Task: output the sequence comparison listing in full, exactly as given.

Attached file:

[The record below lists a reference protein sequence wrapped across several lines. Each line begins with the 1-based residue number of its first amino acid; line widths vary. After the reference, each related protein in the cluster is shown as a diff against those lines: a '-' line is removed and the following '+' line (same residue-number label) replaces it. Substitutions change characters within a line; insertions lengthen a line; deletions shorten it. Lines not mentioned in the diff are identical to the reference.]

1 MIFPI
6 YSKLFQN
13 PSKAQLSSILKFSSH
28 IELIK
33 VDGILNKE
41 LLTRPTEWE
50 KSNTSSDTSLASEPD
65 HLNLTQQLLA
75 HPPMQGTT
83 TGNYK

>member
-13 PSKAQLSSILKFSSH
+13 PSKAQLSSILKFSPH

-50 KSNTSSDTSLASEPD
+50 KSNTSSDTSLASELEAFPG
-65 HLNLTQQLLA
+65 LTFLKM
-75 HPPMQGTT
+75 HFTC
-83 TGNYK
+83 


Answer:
[The record below lists a reference protein sequence wrapped across several lines. Each line begins with the 1-based residue number of its first amino acid; line widths vary. After the reference, each related protein in the cluster is shown as a diff against those lines: a '-' line is removed and the following '+' line (same residue-number label) replaces it. Substitutions change characters within a line; insertions lengthen a line; deletions shorten it. Lines not mentioned in the diff are identical to the reference.]

1 MIFPI
6 YSKLFQN
13 PSKAQLSSILKFSSH
28 IELIK
33 VDGILNKE
41 LLTRPTEWE
50 KSNTSSDTSLASEPD
65 HLNLTQQLLA
75 HPPMQGTT
83 TGNYK

>member
-13 PSKAQLSSILKFSSH
+13 PSKAQLSSILKFSPH

-50 KSNTSSDTSLASEPD
+50 KSNTSSDTSLASELEAFPG
-65 HLNLTQQLLA
+65 LTFLKM
-75 HPPMQGTT
+75 HFTC
-83 TGNYK
+83 